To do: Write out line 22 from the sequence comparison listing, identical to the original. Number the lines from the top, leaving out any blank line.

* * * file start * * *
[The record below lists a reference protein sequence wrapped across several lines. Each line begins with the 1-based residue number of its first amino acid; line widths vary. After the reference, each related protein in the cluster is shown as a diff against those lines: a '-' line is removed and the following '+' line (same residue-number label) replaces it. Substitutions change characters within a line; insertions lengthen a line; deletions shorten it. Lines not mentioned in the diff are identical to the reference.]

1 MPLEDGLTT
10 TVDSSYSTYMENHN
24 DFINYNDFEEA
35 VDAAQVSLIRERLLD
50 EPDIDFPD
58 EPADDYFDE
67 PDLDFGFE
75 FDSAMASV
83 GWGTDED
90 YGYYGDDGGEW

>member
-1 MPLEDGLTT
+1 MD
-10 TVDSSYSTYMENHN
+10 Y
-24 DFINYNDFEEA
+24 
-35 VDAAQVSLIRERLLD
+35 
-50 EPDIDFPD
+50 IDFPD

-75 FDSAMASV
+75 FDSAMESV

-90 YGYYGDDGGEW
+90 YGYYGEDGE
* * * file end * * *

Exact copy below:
+50 IDFPD